When I visited the dental hygienist last week for my regular cleaning and checkup, the dentist discovered a fracture in number 18 (molar lower left side). I had been noticing a little cold and pressure sensitivity in that area, so we mutually decided that a crown for the tooth would be a good idea.
When The Better Half had a similar procedure nearly two years ago, we were amazed that the dentist was able to prepare the tooth and install the new crown the same day. Just before I retired in 2009, I got a crown and the dentist installed a temporary while the lab produced the permanent one which took about a week.
The electronic console seen in the (clickable) image is part of a system that computer-generates a 3D model of the new crown. The dentist uses a scanner to record the topography of the prepared tooth area and the computer generates a model which the dentist then customizes with slight corrections.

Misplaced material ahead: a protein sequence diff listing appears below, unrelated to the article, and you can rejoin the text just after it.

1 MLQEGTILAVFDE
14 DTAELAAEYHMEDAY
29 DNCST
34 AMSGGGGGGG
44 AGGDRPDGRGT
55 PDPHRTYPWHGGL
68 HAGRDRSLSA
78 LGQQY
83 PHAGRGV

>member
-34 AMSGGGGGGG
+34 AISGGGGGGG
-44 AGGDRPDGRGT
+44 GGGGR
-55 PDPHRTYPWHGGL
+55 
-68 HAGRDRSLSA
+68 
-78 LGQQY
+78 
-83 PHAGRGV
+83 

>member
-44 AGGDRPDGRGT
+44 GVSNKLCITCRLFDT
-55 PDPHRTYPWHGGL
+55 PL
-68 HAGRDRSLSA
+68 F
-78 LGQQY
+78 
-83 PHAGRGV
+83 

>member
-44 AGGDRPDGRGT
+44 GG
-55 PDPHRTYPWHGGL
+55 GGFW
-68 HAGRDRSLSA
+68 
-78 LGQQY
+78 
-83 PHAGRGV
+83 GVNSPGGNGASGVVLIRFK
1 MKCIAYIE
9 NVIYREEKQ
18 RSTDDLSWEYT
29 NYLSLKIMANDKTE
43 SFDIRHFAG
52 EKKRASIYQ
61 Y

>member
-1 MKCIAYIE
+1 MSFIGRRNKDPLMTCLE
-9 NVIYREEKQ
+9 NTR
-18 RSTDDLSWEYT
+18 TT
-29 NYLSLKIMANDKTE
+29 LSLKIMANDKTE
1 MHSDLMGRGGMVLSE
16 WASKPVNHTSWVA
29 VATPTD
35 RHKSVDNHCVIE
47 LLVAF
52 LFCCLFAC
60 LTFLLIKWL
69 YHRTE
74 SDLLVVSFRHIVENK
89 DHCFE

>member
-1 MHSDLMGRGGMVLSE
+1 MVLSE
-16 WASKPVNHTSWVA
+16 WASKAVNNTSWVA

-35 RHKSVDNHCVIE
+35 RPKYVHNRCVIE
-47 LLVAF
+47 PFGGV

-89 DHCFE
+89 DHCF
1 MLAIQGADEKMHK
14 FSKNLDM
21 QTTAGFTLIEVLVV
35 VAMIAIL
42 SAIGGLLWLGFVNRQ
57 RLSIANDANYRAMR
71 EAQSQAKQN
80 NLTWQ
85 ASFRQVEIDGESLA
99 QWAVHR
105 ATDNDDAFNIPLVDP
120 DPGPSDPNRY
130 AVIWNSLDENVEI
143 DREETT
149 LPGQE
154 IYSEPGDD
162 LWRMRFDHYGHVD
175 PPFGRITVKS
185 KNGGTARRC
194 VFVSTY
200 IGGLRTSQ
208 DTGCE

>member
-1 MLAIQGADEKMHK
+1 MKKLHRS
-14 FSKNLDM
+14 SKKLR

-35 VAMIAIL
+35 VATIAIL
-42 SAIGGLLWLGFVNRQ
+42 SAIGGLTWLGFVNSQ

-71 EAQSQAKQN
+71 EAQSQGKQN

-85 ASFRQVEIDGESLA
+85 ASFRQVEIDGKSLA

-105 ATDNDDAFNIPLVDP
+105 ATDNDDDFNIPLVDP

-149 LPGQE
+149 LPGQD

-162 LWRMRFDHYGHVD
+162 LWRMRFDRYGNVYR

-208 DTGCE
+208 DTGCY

The image on the console is of the new crown while it was being manufactured in another room. The crown took about fifteen minutes to mill from a lithium disilicate substrate. The finished item is then baked for a while in a very high temperature oven to complete the process. When the crown cools, the dentist installs it and makes any minor adjustments.
The whole process took less than two hours to complete, including my wait in the dentist office before being seen. The tooth feels quite normal and eating/drinking is no problem.